Friday, November 09, 2007

Searching for the point in philanthropy 2.0

All of a sudden there is a flurry of discussion in philanthropy blogs and conferences using terms like "open source philanthropy", philanthropy 2.0, etc. See for example Fil 2.0: Facebook Filanthropy.

Full disclosure: I am helping out a bit with a conference session titled 'Philanthropic Models 2.0', which will take place at the May 2008 Council on Foundations Summit. I am very excited to hear what folks working in the social networking realm have to say about their nonprofit and philanthropic initiatives and technologies. But I am also perplexed by the emerging language to describe all this.

Is philanthropy 2.0 the "new new philanthropy"? It is difficult to parse out if there is a "there" virtually there.

In terms of open source philanthropy, a term I recently picked up when Peter Karoff spoke at the Minnesota Council of Foundations annual conference, I am still working to understand how the web can truly facilitate democracy in philanthropy, when -- if we are talking about foundations and grantmaking -- much of the power and a majority of philanthropic funds residesin the hands of people who do not have an online presence and may not even use the web themselves: unstaffed family foundations and individual donors.

Such innovation in this field seems to happen in this order:
  1. An exciting-sounding new phrase or concept gets coined to define the moment;
  2. People try to bundle their ideas under this ruberic, so it means everyone (and nothing);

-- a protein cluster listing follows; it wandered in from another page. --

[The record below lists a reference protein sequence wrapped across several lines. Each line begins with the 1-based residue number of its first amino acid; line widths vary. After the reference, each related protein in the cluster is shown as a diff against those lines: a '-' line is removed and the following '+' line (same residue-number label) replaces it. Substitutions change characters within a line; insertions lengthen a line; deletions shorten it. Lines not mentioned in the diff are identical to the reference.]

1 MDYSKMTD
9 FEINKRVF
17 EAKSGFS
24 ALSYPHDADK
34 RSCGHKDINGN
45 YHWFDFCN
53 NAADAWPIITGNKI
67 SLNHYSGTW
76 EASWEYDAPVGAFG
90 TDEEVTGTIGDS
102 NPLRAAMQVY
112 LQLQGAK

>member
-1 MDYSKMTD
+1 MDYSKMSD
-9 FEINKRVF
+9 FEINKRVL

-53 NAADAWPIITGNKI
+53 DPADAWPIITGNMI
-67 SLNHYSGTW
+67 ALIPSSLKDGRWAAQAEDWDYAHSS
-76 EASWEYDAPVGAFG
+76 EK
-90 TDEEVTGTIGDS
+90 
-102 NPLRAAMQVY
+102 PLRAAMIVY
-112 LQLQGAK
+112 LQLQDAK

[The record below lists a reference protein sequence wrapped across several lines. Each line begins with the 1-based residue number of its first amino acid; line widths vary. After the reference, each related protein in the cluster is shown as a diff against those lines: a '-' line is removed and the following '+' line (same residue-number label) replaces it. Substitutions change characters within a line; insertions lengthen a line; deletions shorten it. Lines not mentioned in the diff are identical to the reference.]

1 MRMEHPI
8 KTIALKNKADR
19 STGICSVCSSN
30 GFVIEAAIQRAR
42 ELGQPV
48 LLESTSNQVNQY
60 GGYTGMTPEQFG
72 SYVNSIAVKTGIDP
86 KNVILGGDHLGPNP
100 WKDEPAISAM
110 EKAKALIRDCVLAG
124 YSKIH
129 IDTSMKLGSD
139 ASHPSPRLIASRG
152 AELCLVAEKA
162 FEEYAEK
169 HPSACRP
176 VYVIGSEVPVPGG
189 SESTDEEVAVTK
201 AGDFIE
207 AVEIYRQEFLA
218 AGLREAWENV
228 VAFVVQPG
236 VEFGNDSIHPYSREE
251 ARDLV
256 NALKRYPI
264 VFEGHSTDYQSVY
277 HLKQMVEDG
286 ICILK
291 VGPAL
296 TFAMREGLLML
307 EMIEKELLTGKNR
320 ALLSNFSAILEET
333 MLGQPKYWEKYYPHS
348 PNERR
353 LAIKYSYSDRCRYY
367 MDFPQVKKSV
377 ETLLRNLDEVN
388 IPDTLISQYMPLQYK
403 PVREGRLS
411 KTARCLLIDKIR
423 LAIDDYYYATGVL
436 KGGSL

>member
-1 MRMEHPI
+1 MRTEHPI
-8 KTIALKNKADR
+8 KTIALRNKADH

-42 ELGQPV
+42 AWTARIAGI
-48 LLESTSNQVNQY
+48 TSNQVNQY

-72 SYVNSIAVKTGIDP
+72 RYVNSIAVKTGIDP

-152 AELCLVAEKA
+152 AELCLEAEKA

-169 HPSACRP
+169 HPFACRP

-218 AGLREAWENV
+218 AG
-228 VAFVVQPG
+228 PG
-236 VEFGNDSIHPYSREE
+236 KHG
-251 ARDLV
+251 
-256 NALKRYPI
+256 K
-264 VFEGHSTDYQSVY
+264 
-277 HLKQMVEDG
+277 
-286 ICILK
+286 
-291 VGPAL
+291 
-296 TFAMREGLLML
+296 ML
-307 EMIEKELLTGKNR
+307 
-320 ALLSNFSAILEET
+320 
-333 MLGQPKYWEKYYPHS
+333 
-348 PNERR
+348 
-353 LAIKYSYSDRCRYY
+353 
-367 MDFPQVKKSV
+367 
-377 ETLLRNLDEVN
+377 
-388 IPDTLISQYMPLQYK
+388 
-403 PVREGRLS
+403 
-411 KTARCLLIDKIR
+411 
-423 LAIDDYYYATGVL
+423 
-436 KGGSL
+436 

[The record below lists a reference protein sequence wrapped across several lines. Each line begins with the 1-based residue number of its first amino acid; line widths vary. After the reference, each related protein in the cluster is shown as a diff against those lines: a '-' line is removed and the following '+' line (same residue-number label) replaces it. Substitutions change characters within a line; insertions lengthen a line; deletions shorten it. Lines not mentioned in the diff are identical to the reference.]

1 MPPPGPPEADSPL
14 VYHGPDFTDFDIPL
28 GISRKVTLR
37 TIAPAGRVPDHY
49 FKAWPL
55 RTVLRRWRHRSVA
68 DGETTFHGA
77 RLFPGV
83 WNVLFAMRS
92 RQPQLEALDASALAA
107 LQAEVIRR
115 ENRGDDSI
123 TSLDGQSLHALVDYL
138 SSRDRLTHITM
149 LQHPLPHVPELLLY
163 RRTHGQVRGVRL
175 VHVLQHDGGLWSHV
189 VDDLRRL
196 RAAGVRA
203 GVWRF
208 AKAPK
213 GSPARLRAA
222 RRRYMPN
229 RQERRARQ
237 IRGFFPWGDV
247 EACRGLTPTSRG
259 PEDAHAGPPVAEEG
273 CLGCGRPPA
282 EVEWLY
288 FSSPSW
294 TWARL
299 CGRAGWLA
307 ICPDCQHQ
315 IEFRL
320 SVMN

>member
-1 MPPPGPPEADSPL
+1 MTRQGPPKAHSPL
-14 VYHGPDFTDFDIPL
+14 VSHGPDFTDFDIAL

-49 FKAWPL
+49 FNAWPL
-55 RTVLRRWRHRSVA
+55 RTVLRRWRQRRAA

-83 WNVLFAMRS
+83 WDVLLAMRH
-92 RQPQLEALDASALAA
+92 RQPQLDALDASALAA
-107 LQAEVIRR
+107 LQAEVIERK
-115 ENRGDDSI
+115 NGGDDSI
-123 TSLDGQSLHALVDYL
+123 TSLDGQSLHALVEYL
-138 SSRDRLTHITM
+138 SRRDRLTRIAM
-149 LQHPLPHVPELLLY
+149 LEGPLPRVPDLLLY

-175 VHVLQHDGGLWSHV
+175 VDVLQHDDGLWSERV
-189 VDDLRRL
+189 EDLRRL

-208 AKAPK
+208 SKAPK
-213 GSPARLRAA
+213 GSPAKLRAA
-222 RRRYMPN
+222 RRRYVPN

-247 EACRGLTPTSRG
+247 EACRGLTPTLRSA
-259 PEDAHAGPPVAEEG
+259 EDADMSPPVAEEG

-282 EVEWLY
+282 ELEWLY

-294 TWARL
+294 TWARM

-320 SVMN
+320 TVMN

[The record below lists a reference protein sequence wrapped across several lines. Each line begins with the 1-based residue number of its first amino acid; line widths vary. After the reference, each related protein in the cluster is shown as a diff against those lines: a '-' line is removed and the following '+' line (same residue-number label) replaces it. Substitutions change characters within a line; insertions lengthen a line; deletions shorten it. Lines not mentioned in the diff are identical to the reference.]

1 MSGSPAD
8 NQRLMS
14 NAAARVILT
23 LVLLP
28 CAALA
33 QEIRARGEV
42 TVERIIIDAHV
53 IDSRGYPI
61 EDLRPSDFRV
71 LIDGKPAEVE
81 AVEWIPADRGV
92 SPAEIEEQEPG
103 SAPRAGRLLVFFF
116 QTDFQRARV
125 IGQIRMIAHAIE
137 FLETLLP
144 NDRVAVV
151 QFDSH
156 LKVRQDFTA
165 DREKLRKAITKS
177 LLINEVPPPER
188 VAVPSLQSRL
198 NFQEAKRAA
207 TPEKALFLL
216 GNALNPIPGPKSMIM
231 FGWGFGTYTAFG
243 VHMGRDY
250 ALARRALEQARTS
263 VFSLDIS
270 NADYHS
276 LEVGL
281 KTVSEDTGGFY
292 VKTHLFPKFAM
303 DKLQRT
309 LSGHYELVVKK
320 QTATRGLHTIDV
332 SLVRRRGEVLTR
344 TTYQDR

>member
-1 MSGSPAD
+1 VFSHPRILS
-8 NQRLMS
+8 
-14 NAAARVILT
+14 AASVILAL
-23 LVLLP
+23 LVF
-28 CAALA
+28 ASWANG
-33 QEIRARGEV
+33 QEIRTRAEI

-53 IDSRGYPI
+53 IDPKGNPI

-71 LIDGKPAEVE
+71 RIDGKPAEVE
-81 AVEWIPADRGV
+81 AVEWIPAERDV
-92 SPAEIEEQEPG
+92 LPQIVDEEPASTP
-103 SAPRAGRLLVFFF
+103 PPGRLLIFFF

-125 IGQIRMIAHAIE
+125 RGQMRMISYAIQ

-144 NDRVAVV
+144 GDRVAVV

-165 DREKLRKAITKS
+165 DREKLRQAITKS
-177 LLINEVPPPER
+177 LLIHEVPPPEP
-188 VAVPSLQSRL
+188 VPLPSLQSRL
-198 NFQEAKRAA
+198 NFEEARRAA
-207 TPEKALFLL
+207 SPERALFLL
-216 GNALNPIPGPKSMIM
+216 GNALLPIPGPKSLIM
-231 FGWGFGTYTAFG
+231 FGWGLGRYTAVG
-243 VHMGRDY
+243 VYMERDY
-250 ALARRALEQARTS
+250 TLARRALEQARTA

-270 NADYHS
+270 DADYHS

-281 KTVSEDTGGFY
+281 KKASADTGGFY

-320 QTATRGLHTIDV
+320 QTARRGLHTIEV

3. Researchers are hored to write reports that definition the term, so everyone can move on to a new confusing catch phrase...
Whatever happened to New Philanthropy? Venture Philanthropy? e-Philanthropy? Is Philanthropy 2.0 different or just an extension of these? We seem to create whole new categories and supposed trends, and they seem to disappear when the pundits discover something new.

The same can be said for social entreprenuarialism - it is very difficult to find agreement on what we are talking about when we use that phrase.

In fact, the basic words and titles for our field as a whole are very confusing. Are we the nonprofits, nongovernment, independent, or third sector? Or should we be dubbed civil society, the term more popular with scholars?

Michael Edwards of the Ford Foundation, a prolific writer on these matters, asks of the term civil society: "What is to be done with a concept that seems so unsure of itself that definitions are akin to nailing jelly to the wall?" I think this question apt for the concept of philanthropy 2.0.

So please, let's stop playing "Pin-the-2.0-on-the-Topic" and start using the web in practical and innovative ways to advance ethical, effective philanthropy. A good, basic place to start would be convincing and enabling a lot more non-staffed family foundations to get their information on the web, so that future grantees can find them more easily! The Foundation Center provides such a service.

Another solid idea is PhilanTrack™, an online grants management system for nonprofits and funders. This is an innovative online system for managing grant proposals and reporting that "enhances accountability, transparency, and efficiency."

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